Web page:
Adventure Trip for Older Boys

August 25, 2021

Adventure Trips for Older Boys

After doing Adventure Trips with older boys for over ten years and looking back, I see how the boys have grown through them. Every boy craves adventure and fun. While these trips are not all easy, in fact some have been very challenging, it has brought meaning to them and has prepared them for life as a man God will use. We have hiked in the Rocky Mountain National Park, the National Buffalo River Trail, and multiple trails in Colorado’s Weminuche Wilderness, and we have canoed the Boundary Waters of Minnesota. This is an account of the most recent adventure trip taken by Praise Assembly (outpost 5 in Springfield, MO) in June 2021.

 

After months of planning with the Adventure and Expedition Rangers, the day had arrived. The boys and men had prepared the gear and packed the food for this trip of a lifetime. The plan was to drive to the Colorado Rockies and to meet with God as we trekked a rough forty-one-mile trail that runs across the mountains of Southwest Colorado.

 

After driving what felt like two days, we arrived at the trail head. A beautiful valley of trees, a pristine river, and gentle breeze awaited us. It was nice to take a breath and see God’s handiwork. We grabbed our packs, filled our water bottles, and made final adjustments to our loads. Then, we started on our quest not knowing the challenges that lay ahead but excited to rise to the trail that was before us.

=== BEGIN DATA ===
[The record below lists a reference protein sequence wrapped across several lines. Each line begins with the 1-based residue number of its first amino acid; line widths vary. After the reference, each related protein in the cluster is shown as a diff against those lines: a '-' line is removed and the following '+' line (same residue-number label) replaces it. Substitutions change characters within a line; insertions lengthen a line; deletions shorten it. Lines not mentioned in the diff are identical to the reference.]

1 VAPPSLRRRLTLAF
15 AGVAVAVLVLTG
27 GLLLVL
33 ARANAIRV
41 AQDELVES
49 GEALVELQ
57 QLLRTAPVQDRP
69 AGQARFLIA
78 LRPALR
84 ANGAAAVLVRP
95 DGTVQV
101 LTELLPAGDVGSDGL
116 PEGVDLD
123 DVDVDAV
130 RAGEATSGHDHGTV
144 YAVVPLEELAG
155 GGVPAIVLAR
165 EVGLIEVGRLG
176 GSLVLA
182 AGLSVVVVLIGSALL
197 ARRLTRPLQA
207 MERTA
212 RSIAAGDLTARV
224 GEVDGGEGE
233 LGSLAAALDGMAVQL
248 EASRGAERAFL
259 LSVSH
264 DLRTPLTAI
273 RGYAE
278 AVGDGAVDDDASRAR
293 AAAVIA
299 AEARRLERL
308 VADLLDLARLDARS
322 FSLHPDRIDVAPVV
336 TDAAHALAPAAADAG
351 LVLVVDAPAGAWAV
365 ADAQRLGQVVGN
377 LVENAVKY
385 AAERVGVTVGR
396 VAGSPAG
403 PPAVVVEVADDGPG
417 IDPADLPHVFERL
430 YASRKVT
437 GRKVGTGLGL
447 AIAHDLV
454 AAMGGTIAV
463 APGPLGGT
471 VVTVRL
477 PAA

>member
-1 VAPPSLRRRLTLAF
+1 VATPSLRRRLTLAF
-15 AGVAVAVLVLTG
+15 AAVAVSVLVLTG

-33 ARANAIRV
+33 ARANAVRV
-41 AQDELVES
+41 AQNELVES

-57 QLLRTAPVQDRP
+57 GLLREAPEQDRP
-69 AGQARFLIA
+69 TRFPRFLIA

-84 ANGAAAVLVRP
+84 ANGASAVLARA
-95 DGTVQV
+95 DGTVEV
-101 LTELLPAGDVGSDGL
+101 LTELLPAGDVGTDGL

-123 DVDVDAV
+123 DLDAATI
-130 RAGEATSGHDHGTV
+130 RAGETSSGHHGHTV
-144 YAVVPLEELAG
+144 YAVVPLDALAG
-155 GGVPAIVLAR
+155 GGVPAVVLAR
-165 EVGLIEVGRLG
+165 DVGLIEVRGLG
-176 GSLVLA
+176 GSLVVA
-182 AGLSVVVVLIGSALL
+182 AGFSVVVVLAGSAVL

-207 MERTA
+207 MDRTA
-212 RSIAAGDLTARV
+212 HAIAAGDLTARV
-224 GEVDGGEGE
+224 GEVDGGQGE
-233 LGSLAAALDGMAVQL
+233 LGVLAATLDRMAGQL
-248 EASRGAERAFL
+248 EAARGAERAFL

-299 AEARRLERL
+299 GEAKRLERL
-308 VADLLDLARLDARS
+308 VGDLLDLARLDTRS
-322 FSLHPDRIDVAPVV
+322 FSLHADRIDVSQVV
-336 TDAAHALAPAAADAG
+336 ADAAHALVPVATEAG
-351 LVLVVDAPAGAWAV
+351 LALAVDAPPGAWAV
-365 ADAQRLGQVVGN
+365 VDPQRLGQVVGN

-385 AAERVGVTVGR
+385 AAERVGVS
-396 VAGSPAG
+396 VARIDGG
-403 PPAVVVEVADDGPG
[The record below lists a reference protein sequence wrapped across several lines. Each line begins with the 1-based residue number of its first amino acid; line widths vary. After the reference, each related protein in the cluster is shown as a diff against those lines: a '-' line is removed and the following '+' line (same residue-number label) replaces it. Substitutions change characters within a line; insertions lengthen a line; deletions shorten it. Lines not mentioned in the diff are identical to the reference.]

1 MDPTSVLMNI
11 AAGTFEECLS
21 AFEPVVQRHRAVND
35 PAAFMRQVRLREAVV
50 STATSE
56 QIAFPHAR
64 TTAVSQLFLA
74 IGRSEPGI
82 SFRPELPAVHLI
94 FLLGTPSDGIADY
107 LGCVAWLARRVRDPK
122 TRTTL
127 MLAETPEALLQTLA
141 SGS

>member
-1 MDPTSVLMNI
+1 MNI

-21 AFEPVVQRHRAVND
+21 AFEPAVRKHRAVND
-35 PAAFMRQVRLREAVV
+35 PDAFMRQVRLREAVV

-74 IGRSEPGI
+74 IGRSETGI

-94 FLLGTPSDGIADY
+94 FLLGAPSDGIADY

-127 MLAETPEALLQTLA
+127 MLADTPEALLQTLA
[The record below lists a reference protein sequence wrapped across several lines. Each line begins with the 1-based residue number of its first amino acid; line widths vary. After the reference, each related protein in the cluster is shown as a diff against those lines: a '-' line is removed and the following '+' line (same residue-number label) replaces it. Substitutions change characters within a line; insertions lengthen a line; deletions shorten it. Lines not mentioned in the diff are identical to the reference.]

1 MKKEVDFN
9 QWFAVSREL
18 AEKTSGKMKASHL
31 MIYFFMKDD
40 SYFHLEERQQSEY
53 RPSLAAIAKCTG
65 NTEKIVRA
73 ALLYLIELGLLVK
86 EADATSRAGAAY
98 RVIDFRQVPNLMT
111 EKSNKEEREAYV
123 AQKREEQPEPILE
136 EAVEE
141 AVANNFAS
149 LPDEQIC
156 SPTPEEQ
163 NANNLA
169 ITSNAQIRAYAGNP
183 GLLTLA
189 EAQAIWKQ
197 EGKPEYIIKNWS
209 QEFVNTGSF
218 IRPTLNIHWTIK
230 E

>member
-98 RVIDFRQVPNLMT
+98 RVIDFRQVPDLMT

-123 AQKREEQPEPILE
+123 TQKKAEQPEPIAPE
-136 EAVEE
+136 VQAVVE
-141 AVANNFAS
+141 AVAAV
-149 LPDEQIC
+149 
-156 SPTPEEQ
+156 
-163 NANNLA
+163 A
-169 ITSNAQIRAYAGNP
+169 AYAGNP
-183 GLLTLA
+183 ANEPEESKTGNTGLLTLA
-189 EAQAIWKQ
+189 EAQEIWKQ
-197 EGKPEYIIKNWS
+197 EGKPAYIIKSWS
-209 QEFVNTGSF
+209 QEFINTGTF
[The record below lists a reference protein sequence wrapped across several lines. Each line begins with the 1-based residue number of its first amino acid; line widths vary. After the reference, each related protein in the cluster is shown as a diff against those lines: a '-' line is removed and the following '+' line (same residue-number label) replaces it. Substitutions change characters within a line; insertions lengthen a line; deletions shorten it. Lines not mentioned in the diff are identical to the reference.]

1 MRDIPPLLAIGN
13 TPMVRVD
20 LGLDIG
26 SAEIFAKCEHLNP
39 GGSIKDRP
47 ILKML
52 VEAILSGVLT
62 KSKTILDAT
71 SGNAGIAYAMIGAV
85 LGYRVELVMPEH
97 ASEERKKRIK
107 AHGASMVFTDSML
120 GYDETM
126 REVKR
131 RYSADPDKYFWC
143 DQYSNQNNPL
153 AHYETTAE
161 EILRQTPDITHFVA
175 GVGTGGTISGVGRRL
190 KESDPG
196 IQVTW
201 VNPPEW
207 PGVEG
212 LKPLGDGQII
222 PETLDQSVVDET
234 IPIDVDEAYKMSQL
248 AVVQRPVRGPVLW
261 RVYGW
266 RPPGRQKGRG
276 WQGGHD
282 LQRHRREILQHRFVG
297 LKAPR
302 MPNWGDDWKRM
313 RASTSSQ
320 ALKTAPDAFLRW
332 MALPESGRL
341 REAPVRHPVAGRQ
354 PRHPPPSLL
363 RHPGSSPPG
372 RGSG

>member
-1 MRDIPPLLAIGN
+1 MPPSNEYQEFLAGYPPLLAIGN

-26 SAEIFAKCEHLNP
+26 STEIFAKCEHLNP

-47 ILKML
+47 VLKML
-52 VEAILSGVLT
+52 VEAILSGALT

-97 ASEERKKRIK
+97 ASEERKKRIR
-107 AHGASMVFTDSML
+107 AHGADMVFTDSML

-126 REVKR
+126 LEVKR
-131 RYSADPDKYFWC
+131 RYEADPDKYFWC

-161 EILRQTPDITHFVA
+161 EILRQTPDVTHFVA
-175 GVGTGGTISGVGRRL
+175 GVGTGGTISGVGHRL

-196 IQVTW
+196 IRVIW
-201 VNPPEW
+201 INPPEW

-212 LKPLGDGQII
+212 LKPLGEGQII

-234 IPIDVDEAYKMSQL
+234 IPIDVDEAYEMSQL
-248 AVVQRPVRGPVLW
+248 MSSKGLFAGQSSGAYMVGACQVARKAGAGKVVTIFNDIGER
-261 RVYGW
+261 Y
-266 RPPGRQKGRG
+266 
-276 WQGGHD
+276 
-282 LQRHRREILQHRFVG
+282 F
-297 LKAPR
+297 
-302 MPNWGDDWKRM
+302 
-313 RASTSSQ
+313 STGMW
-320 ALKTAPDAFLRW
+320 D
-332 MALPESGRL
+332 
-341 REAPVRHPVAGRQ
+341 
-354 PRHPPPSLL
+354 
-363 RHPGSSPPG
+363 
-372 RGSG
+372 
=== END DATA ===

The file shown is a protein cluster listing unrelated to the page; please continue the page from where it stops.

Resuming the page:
The trail started at 7,900 feet in elevation and winds through the heart of the Weminuche Wilderness. After a long drive, getting to our first campsite was the goal. It was six miles and just over a 500-foot climb in elevation. We were excited for this first leg of the journey after being pinned up in a vehicle for so long. The relatively easy hike went by in what seemed like in no time. Soon we set up camp, ate dinner, and enjoyed some backpacker cheesecake. Finally, we listened to a devotion to set us thinking about who our God is.

 

The next morning was cool but beautiful. After a good night’s rest, this day ahead looked to be a nice walk in the woods, and we were ready to conquer the mountain. After a great breakfast and a devotion, we broke camp and started up the trail. You might wonder what I consider a nice walk in the woods. Well, we had to carry our packs, weighing thirty-five to fifty pounds, up six miles of trail and 2000-foot climb in elevation. Along the trail, we could not resist the allure of dropping a line in one of the beautiful pools along the river. With the first cast, we had a nice fourteen-inch river trout on the line. After releasing the fish, we continued up the trial. After three hours on the trail, we stopped for a snack break, filled our water bottles, and enjoyed the sound of the river running through the valley. As we neared the fourth hour on the trail, the afternoon thunderstorms began to roll in, and we started to look for a campsite. This evening brought cold rain and sleet, but it could not dampen our spirits. With warm food in our bellies and the richness of God’s Word in our hearts, we went to bed.

 

Day three of our hike started with warm sun and the warmth of reading God’s Word. After a quick breakfast, we were off on another six-mile hike with about a 2000-foot climb in elevation. It was nothing we couldn’t handle. After a short distance, the trail became challenging with one fallen tree after another. One hiker we encountered said it felt like three hundred downed trees on the trail. More realistically, we had to climb over, crawl under, or walk around about seventy-five downed trees. After an arduous eight hours of hiking, we had travelled eight miles with a 2,100-foot climb in elevation. We were all exhausted and found our beds quickly calling us after camp was setup. After a quick snack and a prayer, we were off to bed.